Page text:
- In many poems over the years, Heaney has subjected his actions and motives to severe self-questioning. A decade ago in “The Haw Lantern,” his imagination saw in the homely haw berry “the roaming shape of Diogenes with his lantern, seeking one just man.” In this new book, surprisingly, while claiming for the refusal by Jesus to strike back at those who mocked Him “the power of power not exercised,” he comes out in favour not of turning the other cheek but of “every now and then, just weighing in.” The idea of the impulsive, even violent action seems to contradict the sense of judicious balance he praises earlier in the poem. This is a less tolerant, more aggressive Seamus Heaney, capable of claiming, in relation to some undefined personal feud, “At this stage only foul play cleans the slate.” Poems Into Ploughshares, Richard Tillinghast
- (1) four triplets; a 4 sentence construct; line length between 4 and 11 syllables; 2 incidental rhymes but no scheme; judicious balance between punctuation and enjambed lines;
- need to use the word ‘pound’ rather than the Latin abbreviation;
- concrete vocabulary in the description of the weight (difficult for Heaney to find alternative names for the object when he also wishes to play on the word ‘weight’);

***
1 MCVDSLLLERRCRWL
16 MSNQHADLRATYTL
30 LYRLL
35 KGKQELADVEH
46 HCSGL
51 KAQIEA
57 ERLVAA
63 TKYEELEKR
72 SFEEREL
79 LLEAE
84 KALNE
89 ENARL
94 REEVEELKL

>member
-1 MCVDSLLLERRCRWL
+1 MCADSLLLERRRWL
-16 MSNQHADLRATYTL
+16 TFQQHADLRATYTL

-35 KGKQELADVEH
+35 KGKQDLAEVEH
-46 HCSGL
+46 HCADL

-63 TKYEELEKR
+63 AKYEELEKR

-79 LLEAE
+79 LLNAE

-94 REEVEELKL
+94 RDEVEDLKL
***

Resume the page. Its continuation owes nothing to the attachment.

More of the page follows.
- several example of compounds used adjectively; the final ‘well-adjusted’ is effectively a pun: if a ‘well-adjusted’ is required then the people weighbridge to people involved are not judged to be mentally and emotionally stable;
- vocabulary of wrestling ‘squat’; aviation: black box;
- unusual use of adverb/tome phrase introduced by ‘until’;
- (2) four triplets; a three sentence construct; irregular line length;
- use of prepositions (small words useful for varying meaning especially when juxtaposed with the same verb): ‘for’ ‘into’ ‘against’
- Christmas messages with deliberate puns added: ‘strain’, ‘pitch‘;
- (3) four triplets; a 7 sentence construct; this structures accompanies number of short sharp references and a quotation; faced with potential staccato Heaney uses enjambed lines to smooth the flow;
- Irregular line length; unrhymed;
- direct question addressed to the reader;
- use of verbs in the infinitive form in positive and negative pairings
- In a sentence focusing on ‘hurt’, Heaney selects ‘ingrown’ that might remind of a painful toe;